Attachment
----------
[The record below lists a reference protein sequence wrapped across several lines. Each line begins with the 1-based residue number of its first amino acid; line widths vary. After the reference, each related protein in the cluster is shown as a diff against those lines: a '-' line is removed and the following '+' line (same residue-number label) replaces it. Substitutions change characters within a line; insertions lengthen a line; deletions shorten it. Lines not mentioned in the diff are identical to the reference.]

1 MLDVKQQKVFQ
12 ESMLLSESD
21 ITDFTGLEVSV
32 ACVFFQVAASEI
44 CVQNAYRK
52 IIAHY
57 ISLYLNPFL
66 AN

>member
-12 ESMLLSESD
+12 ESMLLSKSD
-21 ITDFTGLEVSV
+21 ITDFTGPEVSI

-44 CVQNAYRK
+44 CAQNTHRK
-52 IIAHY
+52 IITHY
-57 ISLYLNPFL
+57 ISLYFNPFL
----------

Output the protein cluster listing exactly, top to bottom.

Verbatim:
[The record below lists a reference protein sequence wrapped across several lines. Each line begins with the 1-based residue number of its first amino acid; line widths vary. After the reference, each related protein in the cluster is shown as a diff against those lines: a '-' line is removed and the following '+' line (same residue-number label) replaces it. Substitutions change characters within a line; insertions lengthen a line; deletions shorten it. Lines not mentioned in the diff are identical to the reference.]

1 MLDVKQQKVFQ
12 ESMLLSESD
21 ITDFTGLEVSV
32 ACVFFQVAASEI
44 CVQNAYRK
52 IIAHY
57 ISLYLNPFL
66 AN

>member
-12 ESMLLSESD
+12 ESMLLSKSD
-21 ITDFTGLEVSV
+21 ITDFTGPEVSI

-44 CVQNAYRK
+44 CAQNTHRK
-52 IIAHY
+52 IITHY
-57 ISLYLNPFL
+57 ISLYFNPFL